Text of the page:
DRMacIver's Notebook

Emotional reactions as legacy code

Emotional reactions as legacy code

One of my most popular tweets ever:

“Minds are basically computers” is wrong if you think of computers as abstract turing machines but spot on if you think of computers as a horrible assemblage of kludges bridging incompatible legacy code which only work because critical bugs are masking other critical bugs.

I think a lot of our emotional reactions are like this: They are a lifetime of legacy that we have learned and implemented, and they mostly fit together well enough to work, but they are kludgy and unwieldy and often in need of some serious refactoring.

Adlerian psychology maintains a distinction between aetiology (the study of the causes of things) and teleology (the study of the purposes of things), and maintains that in order to change you should ask not “where does this behaviour come from?” (to which the classic psychotherapy answer is “trauma”) but instead “what purpose does this behaviour serve?”. e.g. someone might experience social anxiety in order to prevent them from talking to people, which serves as a protective mechanism against being hurt by those people. The aetiology might be that they learned they would be hurt by people as a child, but the teleology is the protective mechanism.

Adlerian psychology seems to go as far as to say that trauma does not exist, which I think is a bit much, but a useful synthesis of the two ideas of aetiology and teleology is this: An emotional reaction serves a purpose, but that purpose is not necessarily still relevant.

When you have an emotional reaction in a situation, you can ask what purpose it serves, but the real question is where did I learn this and what purpose did it serve there?

For example, many reactions were learned in childhood, where you were surrounded by very different people and had a very different power dynamic. You might have had abusive parents, you might have been bullied at school, and in both of those circumstances you were trapped unable to leave. The protective emotional reactions that you learned there are very different from the ones that you need as an adult with more control over your own life and who you associate with.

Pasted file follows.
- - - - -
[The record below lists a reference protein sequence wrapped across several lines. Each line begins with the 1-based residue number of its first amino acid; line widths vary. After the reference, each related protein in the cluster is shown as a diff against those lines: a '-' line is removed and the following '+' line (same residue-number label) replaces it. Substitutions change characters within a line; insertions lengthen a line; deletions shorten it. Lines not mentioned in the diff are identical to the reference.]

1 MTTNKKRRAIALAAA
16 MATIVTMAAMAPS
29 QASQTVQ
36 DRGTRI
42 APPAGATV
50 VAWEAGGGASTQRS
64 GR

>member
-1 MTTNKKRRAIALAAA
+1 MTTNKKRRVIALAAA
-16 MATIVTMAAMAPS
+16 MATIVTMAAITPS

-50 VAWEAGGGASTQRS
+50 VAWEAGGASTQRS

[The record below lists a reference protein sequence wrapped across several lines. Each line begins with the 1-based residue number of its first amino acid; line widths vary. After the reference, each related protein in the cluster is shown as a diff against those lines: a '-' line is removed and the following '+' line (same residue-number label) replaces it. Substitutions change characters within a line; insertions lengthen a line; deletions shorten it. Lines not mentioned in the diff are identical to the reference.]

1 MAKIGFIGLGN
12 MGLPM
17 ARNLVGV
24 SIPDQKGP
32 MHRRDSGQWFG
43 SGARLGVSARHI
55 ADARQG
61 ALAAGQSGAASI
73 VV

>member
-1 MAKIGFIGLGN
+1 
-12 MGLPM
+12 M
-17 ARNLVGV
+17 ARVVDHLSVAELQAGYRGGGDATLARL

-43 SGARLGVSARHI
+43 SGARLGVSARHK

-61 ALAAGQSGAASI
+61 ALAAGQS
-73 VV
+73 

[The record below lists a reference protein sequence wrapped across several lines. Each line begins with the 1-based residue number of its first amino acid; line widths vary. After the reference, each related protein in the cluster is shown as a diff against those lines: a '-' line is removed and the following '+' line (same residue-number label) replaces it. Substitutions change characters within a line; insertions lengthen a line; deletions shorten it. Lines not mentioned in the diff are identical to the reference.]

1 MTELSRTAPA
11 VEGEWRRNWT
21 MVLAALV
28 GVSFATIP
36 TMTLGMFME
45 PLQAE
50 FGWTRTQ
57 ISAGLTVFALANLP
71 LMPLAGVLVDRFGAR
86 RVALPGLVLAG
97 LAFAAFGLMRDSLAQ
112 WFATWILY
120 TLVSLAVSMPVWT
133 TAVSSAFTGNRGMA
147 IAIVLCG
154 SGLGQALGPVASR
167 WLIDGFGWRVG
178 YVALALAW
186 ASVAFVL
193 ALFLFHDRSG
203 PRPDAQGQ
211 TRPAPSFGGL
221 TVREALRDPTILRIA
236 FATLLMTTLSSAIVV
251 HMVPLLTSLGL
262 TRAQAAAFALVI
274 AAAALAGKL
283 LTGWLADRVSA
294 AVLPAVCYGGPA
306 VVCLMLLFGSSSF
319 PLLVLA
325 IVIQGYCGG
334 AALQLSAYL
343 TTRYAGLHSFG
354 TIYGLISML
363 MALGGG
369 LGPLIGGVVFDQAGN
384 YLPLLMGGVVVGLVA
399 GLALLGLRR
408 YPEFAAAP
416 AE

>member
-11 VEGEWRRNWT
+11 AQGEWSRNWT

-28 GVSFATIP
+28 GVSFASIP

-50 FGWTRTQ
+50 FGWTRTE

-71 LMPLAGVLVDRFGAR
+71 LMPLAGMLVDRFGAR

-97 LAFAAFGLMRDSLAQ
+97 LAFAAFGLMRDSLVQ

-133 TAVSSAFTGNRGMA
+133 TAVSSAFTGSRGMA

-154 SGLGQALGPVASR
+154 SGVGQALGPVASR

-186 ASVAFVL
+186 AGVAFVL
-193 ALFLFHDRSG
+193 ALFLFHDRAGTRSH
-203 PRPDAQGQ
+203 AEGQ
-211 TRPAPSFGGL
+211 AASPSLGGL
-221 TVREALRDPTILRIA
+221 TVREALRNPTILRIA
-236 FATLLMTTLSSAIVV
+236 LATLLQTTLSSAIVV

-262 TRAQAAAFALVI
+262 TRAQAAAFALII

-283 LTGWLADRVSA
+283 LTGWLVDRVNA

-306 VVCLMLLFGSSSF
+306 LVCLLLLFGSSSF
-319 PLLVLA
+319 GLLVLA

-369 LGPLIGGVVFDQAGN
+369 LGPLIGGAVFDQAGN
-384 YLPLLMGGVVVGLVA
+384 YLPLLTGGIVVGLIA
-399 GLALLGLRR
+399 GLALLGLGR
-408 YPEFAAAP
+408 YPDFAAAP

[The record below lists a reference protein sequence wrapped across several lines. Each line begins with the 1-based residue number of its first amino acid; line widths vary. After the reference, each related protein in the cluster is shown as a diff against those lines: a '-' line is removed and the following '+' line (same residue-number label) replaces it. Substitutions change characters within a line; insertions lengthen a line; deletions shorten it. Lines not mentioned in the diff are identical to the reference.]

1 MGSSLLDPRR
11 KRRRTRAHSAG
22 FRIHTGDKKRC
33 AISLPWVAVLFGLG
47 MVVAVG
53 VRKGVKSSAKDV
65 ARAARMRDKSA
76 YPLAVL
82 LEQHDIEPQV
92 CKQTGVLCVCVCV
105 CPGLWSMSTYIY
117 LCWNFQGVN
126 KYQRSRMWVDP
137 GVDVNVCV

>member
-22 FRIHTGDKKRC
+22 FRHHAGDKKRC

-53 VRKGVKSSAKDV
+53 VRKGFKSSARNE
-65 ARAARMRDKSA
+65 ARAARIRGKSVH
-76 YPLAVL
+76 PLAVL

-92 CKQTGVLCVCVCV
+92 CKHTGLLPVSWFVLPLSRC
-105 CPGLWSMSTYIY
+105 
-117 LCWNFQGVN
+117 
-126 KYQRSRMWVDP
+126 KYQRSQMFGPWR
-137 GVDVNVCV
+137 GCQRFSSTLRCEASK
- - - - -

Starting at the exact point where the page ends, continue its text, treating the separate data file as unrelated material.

Looking at this prior context allows you to examine the emotional reaction critically and decide whether and how to change it. If coherence therapy is to be believed, this can best be done when the emotion is active. When it is active, you can relearn a new and better version of it.

A principle I’ve been trying to adopt recently is to notice emotional reactions as they occur and, rather than dismissing them or leaning into them, instead ask “Where does this come from?” and try to understand it and think about whether it’s needed in this scenario.

Learning Focusing was a big help for this, and understanding how to recognise triggers was a good next step for knowing when to deploy it (essentially: If you have a physical reaction to an emotional event, that’s a trigger. They don’t have to be big scary flashbacky things, those are just the extreme end).

A thing my friend Alex suggested which I’ve been partly implementing off the back of this is to apply Marie Kondo style decluttering to these reactions: Thank them for their service, tell them they have done their job in protecting you but that they are no longer needed, and let them go.